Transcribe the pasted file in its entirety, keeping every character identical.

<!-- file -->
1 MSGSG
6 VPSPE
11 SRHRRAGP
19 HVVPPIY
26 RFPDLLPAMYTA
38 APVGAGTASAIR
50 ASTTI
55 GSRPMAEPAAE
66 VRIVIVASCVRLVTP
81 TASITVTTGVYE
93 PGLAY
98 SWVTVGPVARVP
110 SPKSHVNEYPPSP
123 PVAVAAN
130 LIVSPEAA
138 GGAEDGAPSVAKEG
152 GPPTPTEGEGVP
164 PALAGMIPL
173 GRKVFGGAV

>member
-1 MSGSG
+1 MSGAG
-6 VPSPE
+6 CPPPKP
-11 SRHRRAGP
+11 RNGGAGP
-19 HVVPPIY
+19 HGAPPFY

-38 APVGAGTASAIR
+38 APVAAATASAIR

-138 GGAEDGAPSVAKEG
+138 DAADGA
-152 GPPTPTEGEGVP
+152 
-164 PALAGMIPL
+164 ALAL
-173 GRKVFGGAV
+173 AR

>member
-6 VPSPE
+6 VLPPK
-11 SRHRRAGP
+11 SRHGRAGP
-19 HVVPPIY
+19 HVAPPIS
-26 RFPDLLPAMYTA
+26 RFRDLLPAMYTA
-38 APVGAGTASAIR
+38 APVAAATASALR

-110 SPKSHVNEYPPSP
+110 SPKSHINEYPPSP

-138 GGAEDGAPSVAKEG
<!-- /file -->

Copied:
1 MSGSG
6 VPSPE
11 SRHRRAGP
19 HVVPPIY
26 RFPDLLPAMYTA
38 APVGAGTASAIR
50 ASTTI
55 GSRPMAEPAAE
66 VRIVIVASCVRLVTP
81 TASITVTTGVYE
93 PGLAY
98 SWVTVGPVARVP
110 SPKSHVNEYPPSP
123 PVAVAAN
130 LIVSPEAA
138 GGAEDGAPSVAKEG
152 GPPTPTEGEGVP
164 PALAGMIPL
173 GRKVFGGAV

>member
-1 MSGSG
+1 MSGAG
-6 VPSPE
+6 CPPPKP
-11 SRHRRAGP
+11 RNGGAGP
-19 HVVPPIY
+19 HGAPPFY

-38 APVGAGTASAIR
+38 APVAAATASAIR

-138 GGAEDGAPSVAKEG
+138 DAADGA
-152 GPPTPTEGEGVP
+152 
-164 PALAGMIPL
+164 ALAL
-173 GRKVFGGAV
+173 AR

>member
-6 VPSPE
+6 VLPPK
-11 SRHRRAGP
+11 SRHGRAGP
-19 HVVPPIY
+19 HVAPPIS
-26 RFPDLLPAMYTA
+26 RFRDLLPAMYTA
-38 APVGAGTASAIR
+38 APVAAATASALR

-110 SPKSHVNEYPPSP
+110 SPKSHINEYPPSP

-138 GGAEDGAPSVAKEG